With the 3-inch refractor, I've also been able to observe numerous more obscure deep sky objects. Recently, I've studied the NGC7788 and NGC7790 family of open star clusters in Cassiopeia and easily found planetary nebula NGC40. This latter object was a particular prize, as when I located it, it was setting in my northwest sky where light pollution is more pronounced. The Borg 77ED is even does well with galaxies, at least the brighter ones. I've enjoyed a fantastic view of M77, in Cetus. Using the Borg 77ED at 139x, I was able to observe this galaxy's bight core and even parts of its dimmer outer halo when the object was sinking into the bright grey-white dome of light pollution that erupts across my southwestern skies. At the time, even Mira was hard to see through the bright city sky glow, but with the Borg 77ED, the galaxy was visible and presented fine detail.
Finding deep sky objects is relatively easy with the Borg 77ED, as its 500mm focal length allows the telescope to provide terrific wide field views. The 18mm wide field eyepiece I routinely use delivers an actual 2-degree field of view with the Borg 77ED. With this eyepiece in place, I can readily sight along the optical tube to locate a given star or target. Then, I can use the 2-degree field of view to star-hop to the object I wish to view.
From my observing experiences with the Borg 77ED, it is an uncompromising super portable 3-inch apochromat. Nothing in the optical tube's design will limit its performance; it is a refractor that will reward anyone desiring such a grab and go telescope for a lifetime.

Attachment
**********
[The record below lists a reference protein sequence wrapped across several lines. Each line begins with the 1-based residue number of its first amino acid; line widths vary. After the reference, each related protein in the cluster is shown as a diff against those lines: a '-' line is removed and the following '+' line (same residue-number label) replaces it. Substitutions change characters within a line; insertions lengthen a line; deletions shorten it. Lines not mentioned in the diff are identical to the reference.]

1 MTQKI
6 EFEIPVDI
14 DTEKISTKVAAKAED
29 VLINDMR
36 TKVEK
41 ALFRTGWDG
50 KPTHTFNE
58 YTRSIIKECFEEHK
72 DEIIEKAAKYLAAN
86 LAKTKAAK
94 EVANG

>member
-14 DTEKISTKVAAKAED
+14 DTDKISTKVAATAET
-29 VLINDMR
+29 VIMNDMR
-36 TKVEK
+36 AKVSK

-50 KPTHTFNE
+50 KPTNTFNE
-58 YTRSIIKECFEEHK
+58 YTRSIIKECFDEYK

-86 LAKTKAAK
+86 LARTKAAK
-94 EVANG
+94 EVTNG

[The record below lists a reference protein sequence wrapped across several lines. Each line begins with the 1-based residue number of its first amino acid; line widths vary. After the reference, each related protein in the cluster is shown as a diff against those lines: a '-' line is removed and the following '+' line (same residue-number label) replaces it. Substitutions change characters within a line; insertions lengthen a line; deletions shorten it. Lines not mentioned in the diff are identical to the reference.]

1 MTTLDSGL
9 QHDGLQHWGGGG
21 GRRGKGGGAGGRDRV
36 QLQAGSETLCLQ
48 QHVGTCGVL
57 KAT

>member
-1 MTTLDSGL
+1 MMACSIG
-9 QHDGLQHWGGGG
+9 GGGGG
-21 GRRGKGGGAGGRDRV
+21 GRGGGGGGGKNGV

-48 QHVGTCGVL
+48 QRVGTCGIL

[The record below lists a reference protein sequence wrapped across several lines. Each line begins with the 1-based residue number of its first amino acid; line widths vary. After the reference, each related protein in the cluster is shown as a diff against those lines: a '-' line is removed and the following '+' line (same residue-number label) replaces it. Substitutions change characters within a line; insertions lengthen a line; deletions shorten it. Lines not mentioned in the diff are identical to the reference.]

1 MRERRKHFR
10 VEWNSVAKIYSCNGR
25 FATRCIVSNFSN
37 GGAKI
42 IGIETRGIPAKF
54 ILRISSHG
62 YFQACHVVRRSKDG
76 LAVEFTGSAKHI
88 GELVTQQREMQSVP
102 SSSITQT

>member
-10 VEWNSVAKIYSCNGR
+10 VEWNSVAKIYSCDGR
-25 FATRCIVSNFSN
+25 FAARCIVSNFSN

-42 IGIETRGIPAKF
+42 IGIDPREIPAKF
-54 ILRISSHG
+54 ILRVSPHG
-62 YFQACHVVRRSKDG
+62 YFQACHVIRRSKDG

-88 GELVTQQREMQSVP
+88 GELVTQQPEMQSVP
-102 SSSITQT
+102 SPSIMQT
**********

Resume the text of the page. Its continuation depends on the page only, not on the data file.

(Above) With its high surface brightness, M77 in Cetus is a good galaxy for amateur astronomers who dwell in cities. The Borg 77ED presented this galaxy as a ghostly orb with a very bright center surrounded by an ever dimmer halo.
Will You Join the Borg?
Whether the Borg 77ED is the right scope depends on the individual. The current astronomy marketplace is saturated with 3-inch apochromat refractors of all price ranges. Purchased new, the Borg 77ED SWII set will run just under $1,500 (as of December, 2009). The optical tube assembly with Borg helical focuser and 2-inch eyepiece adapter retails for approximately $1,200 (per pricing the OTA components included in the 77ED SWII set using Astro Hutech's website). This price point is considerably higher than the Chinese manufactured 80mm apochromats available under numerous names and is on-par with other premium 3-inch aperture apochromats.
The Borg 77ED's main strength over competing refractors is its modular design. Through this modularity, the Borg refractor can be made to fit in nearly any case for transport. No other refractor that I'm aware of can be broken down into small individual components, safely traveled with, and quickly reassembled without tools. This modularity has another benefit - it allows each user to customize his or her Borg refractor at any time. This feature is especially worthwhile for astro-imagers to consider, as it allows all sorts of unique imaging configurations to be set-up. The modularity is not lost on visual observers, either. For instance, should aperture fever strike, a Borg 77ED owner can purchase the Borg 101mm ED lens cell assembly and swap out the smaller lens. The Borg refractor also comes with a transferable 3-year warranty, which provides peace of mind for owners buying new or purchasing a recently new used Borg telescope.
Whether for eclipse chasing or backyard observing, the Borg 77ED is about as "grab and go" as telescopes come. With its light weight, quality build, and excellent optics, the Borg 77ED is a great apochromat refractor and should be seriously considered by observers or imagers who desire superb performance in an ultra portable package.
Bio sketch: Having owned 14 different telescopes to date, Jay Michaels averages one new scope per year he's been active in backyard astronomy. He enjoys turning the usual deep sky observing wisdom on its side by chasing faint fuzzies with small apertures under severe light pollution.